Incapacity Planning in Your Estate Plan
Provided by HG.org
When most people think of estate planning, they think about a will and other documents that they should put in place in case they die. A personís goals with an estate plan may be to provide for their family, distribute their wealth after they have died and to avoid the probate process. However, an integral part of an estate plan is planning for possible incapacitation.
A solid estate plan should provide important guidance to follow if the individual becomes incapacitated. Incapacitation may be the result of a long-term illness like dementia or Alzheimerís. Alternatively, it may be due to a sudden accident or illness. If a person does not have certain documents in place, families can be confused about what the person would have wanted under the circumstance. Additionally, more intensive procedures may be necessary in order to make decisions, such as getting a court order for medical treatment or acquiring guardianship over a person.
Important components of an estate plan that included incapacity planning include:
Financial Power of Attorney
A power of attorney for financial purposes allows a person to conduct financial transactions and make financial decisions on behalf of someone else. The principal can execute a document that allows the agent he or she names to pay their bills and manage finances if the principal becomes incapacitated. A power of attorney should be durable in nature in order for it to remain effective upon the principalís incapacitation. A principal can decide which financial powers to grant the agent. Additionally, he or she can state when it goes into effect, such as immediately or only upon a person becoming incapacitated.
Healthcare Power of Attorney
A healthcare power of attorney, healthcare proxy or designation of patient advocate is a person who has been given the authority to make medical decisions on someone elseís behalf if he or she is unable to make these decisions at the time. The document may include specific instructions that the principal wants the agent to follow or the principal may talk to the agent at a time when immediate medical decisions do not have to be made to discuss his or her wishes.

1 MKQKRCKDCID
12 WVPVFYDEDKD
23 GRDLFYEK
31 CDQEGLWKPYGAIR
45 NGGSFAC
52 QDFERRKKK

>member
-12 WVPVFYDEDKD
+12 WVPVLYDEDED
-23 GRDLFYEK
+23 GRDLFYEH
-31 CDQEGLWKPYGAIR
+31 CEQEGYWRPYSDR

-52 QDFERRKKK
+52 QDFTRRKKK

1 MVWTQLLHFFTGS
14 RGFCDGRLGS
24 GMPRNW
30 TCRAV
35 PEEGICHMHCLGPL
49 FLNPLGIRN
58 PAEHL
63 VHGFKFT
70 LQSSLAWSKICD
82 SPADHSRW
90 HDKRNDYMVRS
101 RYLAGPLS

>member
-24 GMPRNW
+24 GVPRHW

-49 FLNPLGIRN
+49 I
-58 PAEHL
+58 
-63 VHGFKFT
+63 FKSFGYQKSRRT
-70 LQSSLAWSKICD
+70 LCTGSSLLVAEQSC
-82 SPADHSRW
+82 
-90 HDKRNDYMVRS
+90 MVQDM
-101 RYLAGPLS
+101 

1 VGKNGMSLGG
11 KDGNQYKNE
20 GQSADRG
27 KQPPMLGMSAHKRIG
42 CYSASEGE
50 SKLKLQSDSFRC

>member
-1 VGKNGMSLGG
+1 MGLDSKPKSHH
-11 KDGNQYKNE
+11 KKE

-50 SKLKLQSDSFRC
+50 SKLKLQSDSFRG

A living will or advance directive provides end-of-life directions that a person establishes for himself or herself. This document may describe the type of treatment that a person may or may not want under the circumstances. For example, the individual may indicate whether he or she does or does not want CPR, feeding tubes, treatment for new medical conditions, blood transfusions or other important types of medical treatment. This document communicates a personís wishes regarding desired medical treatment to his or her medical providers.
States treat living wills differently. Some states will not enforce a living will over the statement of a doctorís belief in what is in the best interest of the patient. Others have it trump any other medical document in place. Others allow a healthcare power of attorney to override statements made in a living will.
Another important document that may be part of incapacity planning is a HIPAA authorization. Medical providers must carefully follow privacy laws regarding maintaining the confidentiality of patient records. A HIPAA authorization allows a person to allow his or her medical provider to communicate important medical information about him or her to his or her healthcare power of attorney.
Living Revocable Trust
Another important document that may help in the event of incapacity planning is a living revocable trust. This document can retain ownership of assets that you title to it. It contains instructions on how the trustee should treat these assets. Including a clause regarding the use of funds can help protect a person during his or her life while providing for the treatment of these funds after his or her death. The trust may state that the trust funds can be used to pay for the medical expenses, care and support of the trust grantor before the fund are used on other beneficiaries.
Contact an Estate Planning Lawyer for Assistance in Developing an Incapacity Plan
If you would like to incorporate incapacity planning into your estate plan, contact an experienced estate planning lawyer for assistance. He or she can describe various documents that can be put in place to protect you in the event of incapacitation. He or she can talk you through various ways that you can protect your financial and legal interests. He or she can also explain which documents and other arrangements that should be part of your estate plan.
Disclaimer: While every effort has been made to ensure the accuracy of this publication, it is not intended to provide legal advice as individual situations will differ and should be discussed with an expert and/or lawyer.